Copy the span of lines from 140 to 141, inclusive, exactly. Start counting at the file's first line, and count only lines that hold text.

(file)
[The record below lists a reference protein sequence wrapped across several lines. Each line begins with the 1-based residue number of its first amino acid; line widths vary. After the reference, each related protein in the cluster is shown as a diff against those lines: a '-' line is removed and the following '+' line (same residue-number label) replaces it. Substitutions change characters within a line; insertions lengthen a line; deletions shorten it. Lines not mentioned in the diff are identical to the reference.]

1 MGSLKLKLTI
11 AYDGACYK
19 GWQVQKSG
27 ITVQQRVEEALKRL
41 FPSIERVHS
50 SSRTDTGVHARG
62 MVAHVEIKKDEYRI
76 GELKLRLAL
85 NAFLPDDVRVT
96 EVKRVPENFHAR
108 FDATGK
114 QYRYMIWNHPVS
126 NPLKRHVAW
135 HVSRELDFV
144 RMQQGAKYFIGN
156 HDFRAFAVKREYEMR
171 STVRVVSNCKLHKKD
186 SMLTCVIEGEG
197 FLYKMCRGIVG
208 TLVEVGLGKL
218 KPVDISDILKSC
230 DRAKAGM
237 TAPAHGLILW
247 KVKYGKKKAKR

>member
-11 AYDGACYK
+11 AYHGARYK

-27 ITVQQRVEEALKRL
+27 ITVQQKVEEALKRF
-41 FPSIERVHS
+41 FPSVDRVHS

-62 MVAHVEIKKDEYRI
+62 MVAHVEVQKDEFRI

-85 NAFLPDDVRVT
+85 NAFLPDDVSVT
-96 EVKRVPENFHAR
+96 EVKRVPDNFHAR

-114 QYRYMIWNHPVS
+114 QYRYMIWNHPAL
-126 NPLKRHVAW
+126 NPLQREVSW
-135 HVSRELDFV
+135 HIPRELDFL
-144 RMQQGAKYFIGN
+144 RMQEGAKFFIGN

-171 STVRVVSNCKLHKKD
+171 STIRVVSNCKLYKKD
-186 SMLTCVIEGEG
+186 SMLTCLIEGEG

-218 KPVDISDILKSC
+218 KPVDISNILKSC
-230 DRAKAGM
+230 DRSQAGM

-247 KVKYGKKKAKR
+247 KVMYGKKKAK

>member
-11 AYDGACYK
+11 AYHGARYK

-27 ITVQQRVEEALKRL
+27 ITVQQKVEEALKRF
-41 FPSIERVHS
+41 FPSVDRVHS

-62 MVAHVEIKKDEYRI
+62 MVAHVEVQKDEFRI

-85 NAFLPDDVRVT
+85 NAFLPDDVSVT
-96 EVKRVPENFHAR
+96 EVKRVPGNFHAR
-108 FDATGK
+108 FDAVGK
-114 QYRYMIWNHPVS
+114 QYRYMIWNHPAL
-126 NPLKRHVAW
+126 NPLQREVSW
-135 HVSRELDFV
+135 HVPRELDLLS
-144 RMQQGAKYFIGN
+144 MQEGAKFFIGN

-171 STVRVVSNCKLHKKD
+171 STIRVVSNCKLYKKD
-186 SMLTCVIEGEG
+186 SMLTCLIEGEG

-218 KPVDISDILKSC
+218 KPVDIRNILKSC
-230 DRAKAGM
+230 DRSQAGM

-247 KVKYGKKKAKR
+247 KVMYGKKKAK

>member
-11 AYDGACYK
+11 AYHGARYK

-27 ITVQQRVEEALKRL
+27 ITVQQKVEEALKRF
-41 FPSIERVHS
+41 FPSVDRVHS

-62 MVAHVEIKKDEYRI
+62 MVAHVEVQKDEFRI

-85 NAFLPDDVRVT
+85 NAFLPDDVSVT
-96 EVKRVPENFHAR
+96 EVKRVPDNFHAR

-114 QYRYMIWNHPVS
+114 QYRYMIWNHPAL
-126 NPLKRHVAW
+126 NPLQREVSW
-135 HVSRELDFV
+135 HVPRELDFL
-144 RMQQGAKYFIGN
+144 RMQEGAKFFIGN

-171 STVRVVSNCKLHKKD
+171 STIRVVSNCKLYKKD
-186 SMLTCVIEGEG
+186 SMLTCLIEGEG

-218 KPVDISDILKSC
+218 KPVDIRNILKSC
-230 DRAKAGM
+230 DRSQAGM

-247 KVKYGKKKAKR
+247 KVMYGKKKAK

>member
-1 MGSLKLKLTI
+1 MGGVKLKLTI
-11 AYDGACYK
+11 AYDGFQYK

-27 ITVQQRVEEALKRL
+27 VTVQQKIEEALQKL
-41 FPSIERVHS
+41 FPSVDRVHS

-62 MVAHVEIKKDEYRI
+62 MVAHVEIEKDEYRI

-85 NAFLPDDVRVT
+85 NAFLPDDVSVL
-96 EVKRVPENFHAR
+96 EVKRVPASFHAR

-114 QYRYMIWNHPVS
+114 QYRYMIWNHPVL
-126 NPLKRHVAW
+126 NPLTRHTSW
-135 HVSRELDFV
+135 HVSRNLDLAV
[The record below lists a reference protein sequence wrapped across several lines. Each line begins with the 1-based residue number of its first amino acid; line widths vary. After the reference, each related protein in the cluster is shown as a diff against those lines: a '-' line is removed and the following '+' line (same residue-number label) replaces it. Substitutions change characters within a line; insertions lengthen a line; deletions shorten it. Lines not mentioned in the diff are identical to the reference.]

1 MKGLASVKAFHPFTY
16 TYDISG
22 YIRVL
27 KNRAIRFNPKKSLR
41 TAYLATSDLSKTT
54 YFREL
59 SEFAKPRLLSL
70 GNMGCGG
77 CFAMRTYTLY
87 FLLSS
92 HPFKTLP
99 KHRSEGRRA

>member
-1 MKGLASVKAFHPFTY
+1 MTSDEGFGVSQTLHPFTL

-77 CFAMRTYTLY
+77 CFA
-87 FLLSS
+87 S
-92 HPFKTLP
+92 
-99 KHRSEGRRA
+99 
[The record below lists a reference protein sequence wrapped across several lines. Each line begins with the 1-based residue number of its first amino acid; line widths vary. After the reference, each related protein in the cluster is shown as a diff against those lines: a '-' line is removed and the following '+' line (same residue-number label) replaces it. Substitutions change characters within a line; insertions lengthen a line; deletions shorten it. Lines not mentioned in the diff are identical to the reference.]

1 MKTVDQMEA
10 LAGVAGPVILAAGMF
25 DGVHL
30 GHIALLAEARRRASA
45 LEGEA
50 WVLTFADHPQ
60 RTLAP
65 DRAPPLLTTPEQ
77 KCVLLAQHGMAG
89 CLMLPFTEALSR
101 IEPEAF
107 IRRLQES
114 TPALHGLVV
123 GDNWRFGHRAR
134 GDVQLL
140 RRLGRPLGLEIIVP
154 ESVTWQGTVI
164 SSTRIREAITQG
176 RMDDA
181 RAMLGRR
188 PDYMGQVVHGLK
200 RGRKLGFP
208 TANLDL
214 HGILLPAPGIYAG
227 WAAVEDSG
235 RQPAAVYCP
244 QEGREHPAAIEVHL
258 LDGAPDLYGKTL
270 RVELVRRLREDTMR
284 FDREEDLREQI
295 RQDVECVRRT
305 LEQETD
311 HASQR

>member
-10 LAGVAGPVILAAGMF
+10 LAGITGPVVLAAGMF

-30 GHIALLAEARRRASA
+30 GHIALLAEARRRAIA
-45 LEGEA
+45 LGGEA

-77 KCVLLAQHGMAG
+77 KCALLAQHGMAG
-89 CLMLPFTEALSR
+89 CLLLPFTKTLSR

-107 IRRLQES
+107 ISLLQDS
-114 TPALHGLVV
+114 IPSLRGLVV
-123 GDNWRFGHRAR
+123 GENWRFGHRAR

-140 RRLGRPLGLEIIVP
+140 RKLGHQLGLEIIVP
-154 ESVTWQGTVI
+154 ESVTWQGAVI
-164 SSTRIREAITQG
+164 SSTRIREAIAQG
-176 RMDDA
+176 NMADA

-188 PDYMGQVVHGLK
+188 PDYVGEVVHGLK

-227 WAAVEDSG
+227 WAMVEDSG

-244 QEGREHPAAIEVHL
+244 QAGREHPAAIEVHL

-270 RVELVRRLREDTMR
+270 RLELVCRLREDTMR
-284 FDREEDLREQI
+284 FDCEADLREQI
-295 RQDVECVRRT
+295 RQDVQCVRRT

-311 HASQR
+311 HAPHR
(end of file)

-135 HVSRELDFV
+135 HVSRNLDLAV